A rooftop in the dark is no more tricky than a mountainside in the dark or a fishing boat being tossed around in 30' waves.

I have put a winchman into a building through a window before and it isn't that difficult - at least the building stays still.

Have a look on jetblast - there is a link to a hotel fire in Las Vegas many years ago where military helicopters winched from balconies on the burning building - they saved many lives.
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Old 17th Jun 2017, 16:05
  #27 (permalink)  
 
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Even a standard SAR job can become non-standard in the blink of an eye. Which is why SAR training should be aimed at being flexible and extremely proficient in the use of the equipment and teamwork. It is not about training every scenario ad nauseam, it is about learning to put what you have to optimum use in different conditions and knowing when to call it quits.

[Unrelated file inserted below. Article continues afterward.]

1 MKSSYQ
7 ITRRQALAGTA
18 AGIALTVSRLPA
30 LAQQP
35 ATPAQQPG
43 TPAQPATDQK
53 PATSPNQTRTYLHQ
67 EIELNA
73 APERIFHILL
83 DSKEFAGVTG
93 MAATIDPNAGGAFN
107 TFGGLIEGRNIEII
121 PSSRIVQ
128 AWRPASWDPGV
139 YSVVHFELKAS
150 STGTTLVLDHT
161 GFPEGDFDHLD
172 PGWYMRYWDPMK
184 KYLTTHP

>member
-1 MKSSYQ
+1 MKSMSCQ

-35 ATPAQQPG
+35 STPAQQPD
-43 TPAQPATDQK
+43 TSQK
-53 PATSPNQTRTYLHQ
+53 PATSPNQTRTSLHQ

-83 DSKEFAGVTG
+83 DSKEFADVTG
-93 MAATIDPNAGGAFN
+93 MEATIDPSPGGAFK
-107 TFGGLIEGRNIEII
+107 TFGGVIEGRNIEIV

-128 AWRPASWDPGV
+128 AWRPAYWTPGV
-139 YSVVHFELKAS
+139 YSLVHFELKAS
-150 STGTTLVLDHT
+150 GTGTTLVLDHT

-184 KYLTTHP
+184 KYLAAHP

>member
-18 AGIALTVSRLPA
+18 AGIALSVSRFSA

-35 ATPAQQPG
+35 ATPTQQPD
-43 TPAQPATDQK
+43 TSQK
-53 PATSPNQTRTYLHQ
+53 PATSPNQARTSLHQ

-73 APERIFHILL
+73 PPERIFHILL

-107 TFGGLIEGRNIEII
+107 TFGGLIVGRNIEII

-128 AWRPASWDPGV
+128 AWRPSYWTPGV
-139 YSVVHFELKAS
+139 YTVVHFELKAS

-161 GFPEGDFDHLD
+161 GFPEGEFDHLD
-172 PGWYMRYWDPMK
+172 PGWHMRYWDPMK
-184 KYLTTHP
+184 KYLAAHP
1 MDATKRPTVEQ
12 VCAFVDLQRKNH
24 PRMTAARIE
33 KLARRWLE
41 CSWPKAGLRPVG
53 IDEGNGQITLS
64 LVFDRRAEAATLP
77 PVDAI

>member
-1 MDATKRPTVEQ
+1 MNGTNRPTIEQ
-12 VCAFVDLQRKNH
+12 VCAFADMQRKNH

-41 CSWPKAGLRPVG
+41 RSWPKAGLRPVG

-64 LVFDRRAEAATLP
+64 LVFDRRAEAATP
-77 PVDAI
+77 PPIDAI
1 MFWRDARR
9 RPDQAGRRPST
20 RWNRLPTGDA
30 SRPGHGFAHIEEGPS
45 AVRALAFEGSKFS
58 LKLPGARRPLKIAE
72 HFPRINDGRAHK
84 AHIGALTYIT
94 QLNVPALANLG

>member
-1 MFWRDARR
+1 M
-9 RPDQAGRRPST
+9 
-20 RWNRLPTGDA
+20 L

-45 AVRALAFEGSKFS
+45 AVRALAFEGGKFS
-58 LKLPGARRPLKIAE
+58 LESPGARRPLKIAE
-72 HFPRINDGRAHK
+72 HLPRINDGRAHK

In my limited experience in SAR, the crews were highly motivated, very intelligent and practiced very good CRM. We were maritime SAR in a mountainous region, so take your pick of scenarios..we trained for many, in the " train hard, fight easy" mindset.

I am confident that the available SAR assets could have saved lives had they been deployed, and that they would have backed off when it became too dangerous. Like Crab said, most likely winching ops as landing on a building that is on fire at night does not sound like a winning plan. Having said that, perhaps a " light on wheels" touchdown might have been feasible; we will never know.
Time to start putting the trust back where it belongs, with the professionals. Procedures only go so far. A sadly missed opportunity and one of the many hard questions that needs to be asked in the aftermath of this drama.
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Old 17th Jun 2017, 16:33
  #28 (permalink)  
 
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How about running the winch cable out to its practical limit....."long lining" type of a rescue procedure.

If you worry about dropping someone to their death.....think about the alternative of them burning to death with no rescue attempt made.

We call a fixed length line...."Short Hauling" and practiced that each quarterly training session for the Sheriff's Office Dive Team.

As Crab correctly states....it has been done before in other places.